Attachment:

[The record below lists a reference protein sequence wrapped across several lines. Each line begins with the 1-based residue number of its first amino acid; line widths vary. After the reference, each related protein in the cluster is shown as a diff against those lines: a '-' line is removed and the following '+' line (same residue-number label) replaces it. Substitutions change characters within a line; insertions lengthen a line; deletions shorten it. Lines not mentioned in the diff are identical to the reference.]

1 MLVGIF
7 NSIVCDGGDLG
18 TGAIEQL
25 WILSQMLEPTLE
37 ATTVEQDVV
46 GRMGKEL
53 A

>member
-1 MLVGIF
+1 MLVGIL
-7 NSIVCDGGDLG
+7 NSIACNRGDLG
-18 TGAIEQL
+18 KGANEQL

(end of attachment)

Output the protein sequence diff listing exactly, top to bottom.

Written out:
[The record below lists a reference protein sequence wrapped across several lines. Each line begins with the 1-based residue number of its first amino acid; line widths vary. After the reference, each related protein in the cluster is shown as a diff against those lines: a '-' line is removed and the following '+' line (same residue-number label) replaces it. Substitutions change characters within a line; insertions lengthen a line; deletions shorten it. Lines not mentioned in the diff are identical to the reference.]

1 MLVGIF
7 NSIVCDGGDLG
18 TGAIEQL
25 WILSQMLEPTLE
37 ATTVEQDVV
46 GRMGKEL
53 A

>member
-1 MLVGIF
+1 MLVGIL
-7 NSIVCDGGDLG
+7 NSIACNRGDLG
-18 TGAIEQL
+18 KGANEQL